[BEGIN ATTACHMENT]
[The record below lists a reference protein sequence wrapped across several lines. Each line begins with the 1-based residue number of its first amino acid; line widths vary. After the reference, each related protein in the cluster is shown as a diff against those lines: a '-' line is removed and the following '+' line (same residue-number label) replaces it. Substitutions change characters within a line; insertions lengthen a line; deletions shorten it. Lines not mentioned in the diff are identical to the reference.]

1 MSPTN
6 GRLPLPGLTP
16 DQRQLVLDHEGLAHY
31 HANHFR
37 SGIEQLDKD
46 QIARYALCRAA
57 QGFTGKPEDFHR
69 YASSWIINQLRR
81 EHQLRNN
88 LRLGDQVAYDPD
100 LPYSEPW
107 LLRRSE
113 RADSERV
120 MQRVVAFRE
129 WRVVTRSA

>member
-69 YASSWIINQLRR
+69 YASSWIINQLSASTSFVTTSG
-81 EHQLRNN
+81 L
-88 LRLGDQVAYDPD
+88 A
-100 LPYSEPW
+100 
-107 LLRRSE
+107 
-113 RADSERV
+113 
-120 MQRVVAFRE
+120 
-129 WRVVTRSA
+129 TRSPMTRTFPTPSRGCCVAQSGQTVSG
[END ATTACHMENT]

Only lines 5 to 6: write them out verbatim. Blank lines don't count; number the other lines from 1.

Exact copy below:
31 HANHFR
37 SGIEQLDKD